When Voluntary Planning came to our caucus, as I understand they did to others, to explain how this got there, Allan Shaw, the head of the Voluntary Planning group, said, we didn't go looking for this, we didn't ask for this, but it is out there, everywhere we went people wanted to talk about education. This is a group sent out by the government to do a job and when it came back and said what it had heard, the government covered its ears. The result today, I think, is extremely exciting. It may be unnerving for the government, it may be slightly messy in the streets, but we are a peaceful country and by and large, there are very few among us who don't treasure the right in this country to speak our minds.

Mr. Speaker, I will grant everyone in this country the same right that I take for myself. I will even grant it to the writer of an e-mail that came to me last week, and I suspect that this e-mail came to other members of the Legislature. I heard the word hysterical and the word hysteria used in this House to describe what was going on out there. Well, aside from the fact that it is generally a term of derision that has historically been used on women, I question whether peaceful public protest can be categorized as hysteria.

I offer you, in its place, an e-mail which was sent to me, and I assume to other members, through the chamber of commerce website, where somebody pushed a button - and she did sign her name, but I have no intention of using it in the House - and signed her name to a letter which in no uncertain terms made allusions to similarities between James Keegstra and the Nova Scotia Teachers Union. Now, that is hysteria, and that is a fundamental misunderstanding of democracy to boot.

[Page 4414]

I stand in my place today - and I am very glad to do so - between, if you like, the first wave and the next wave of real people coming to say real things to a government they elected and wanting this government to listen to them, and I say we are living an education. I strongly agree with parents and schools and principals and teachers who do not think that small children should be trampled underfoot at protest groups, and I know that there are principals and teachers all over this province working today to make sure that the small children are in their school, in their place, where they belong, a place of safety and learning, and where they will learn as much as their level of learning will allow - we call it developmental readiness - they will learn, at their own level of learning, what it is that is going on.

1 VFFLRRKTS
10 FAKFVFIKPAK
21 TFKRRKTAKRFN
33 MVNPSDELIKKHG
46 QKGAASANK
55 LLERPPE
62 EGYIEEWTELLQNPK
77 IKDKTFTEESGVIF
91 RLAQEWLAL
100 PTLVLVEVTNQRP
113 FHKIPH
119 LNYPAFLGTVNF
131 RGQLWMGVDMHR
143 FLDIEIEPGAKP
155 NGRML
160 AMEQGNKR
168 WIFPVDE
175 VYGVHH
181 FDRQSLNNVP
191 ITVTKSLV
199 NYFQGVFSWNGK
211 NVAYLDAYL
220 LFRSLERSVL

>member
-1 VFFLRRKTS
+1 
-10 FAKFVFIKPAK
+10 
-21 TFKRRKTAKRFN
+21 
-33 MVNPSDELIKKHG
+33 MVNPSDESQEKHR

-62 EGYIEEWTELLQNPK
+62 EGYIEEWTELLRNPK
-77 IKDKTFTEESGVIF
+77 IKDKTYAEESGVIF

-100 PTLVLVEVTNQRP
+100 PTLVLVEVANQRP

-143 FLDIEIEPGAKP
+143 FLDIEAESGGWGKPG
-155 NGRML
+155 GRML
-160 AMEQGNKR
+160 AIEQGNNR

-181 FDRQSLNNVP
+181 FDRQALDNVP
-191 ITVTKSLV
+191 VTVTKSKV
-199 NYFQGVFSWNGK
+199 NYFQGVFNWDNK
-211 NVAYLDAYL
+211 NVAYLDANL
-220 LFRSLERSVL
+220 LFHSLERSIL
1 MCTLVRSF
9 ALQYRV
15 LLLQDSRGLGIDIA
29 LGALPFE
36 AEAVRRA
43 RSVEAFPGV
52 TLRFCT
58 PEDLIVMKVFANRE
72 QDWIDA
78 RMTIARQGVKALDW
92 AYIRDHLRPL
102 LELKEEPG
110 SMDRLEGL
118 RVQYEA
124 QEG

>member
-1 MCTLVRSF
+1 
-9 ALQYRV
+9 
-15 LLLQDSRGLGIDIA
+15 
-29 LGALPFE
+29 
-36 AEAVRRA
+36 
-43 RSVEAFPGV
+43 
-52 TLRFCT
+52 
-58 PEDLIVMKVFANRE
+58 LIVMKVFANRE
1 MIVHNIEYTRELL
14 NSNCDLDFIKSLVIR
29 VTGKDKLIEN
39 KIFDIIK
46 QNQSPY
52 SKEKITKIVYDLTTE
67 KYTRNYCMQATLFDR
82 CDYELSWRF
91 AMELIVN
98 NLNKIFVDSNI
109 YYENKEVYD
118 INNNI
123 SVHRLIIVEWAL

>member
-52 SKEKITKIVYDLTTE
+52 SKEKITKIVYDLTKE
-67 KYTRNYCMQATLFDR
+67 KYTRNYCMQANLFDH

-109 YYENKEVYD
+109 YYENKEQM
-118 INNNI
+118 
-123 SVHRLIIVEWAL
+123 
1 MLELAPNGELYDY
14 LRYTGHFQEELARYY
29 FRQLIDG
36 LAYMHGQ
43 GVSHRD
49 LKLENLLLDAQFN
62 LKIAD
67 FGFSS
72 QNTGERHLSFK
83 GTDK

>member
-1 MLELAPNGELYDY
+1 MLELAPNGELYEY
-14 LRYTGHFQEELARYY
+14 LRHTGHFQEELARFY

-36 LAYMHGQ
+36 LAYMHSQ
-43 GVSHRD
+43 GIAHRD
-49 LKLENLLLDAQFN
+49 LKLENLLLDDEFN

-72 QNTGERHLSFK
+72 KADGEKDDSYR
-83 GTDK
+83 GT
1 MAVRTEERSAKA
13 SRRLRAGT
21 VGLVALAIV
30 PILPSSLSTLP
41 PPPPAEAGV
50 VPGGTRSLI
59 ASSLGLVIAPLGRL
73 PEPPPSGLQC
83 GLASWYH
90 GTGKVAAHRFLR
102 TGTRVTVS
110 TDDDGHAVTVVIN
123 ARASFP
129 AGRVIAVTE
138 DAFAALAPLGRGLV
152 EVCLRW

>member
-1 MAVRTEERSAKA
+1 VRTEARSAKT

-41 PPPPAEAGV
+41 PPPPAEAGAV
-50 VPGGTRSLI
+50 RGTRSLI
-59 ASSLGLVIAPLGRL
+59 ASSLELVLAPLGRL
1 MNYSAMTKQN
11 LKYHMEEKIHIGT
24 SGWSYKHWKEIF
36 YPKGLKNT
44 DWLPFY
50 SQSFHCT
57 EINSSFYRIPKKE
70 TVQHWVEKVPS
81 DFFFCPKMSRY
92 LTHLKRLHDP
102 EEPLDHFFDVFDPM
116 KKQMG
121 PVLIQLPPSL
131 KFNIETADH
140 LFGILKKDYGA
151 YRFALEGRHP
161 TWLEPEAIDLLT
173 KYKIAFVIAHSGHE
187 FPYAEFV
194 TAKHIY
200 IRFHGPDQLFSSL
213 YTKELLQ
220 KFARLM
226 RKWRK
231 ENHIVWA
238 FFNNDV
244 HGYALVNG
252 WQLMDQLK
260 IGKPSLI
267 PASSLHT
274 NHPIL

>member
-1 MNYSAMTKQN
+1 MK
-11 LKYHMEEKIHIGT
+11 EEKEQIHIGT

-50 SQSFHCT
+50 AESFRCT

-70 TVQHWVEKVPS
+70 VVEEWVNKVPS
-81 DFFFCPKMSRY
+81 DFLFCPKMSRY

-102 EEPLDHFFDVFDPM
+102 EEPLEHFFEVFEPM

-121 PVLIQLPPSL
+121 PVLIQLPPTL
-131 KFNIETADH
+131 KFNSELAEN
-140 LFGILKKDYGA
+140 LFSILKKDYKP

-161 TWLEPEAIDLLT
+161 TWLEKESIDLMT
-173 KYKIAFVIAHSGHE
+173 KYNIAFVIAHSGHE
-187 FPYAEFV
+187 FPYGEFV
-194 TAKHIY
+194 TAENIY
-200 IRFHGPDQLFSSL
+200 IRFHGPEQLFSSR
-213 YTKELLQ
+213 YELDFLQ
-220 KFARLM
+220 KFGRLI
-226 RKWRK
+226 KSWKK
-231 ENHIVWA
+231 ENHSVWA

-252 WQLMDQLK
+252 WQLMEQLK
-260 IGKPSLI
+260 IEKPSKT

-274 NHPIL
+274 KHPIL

Mr. Speaker, I suggest to you and to all members of this House, there isn't a 12 year old, a 13 year old, an 18 year old, or a 16 year old in this province who doesn't get the drift, real clearly, and there is not a single child in this province between the ages of 12 and 18 - or whatever age is the school-finishing age for them - who doesn't understand every single thing that is going on. I say to them, exercise your democratic right, speak out for your own future. Speak out with your parents. Speak out with your teachers. Speak out with your principals. Speak out with your community. Nobody knows what they need better than those very students who are involved in the school system.

I want to say, too, during this lull, that there is a kind of learning going on that will not happen sitting at a desk in a classroom, whether there are 10 kids in the classroom or 50, as the minister recommends. There is a kind of, what we call in the schools, active learning going on, and there are acts of citizenship and free speech breaking out all over this province. I suggest to you, Mr. Speaker, that the lesson these children will learn, if this government doesn't listen, will produce a generation of citizens who are cynics. They have heard a government that hasn't been clear, that hasn't done its homework, that hasn't read the books right, and now is struggling to try to make it sound plausible.

Mr. Speaker, they are not fooled, and I am here to tell you that their acts of citizenship should be prized, their voices should be listened to and when it is all over and done with, they, too, will be voting, their other act of citizenship, and they will come to this process either scorned and cynical or they will come to this process with a deep, profound and valuable understanding of what it is we prize most about our society and that is the democratic process.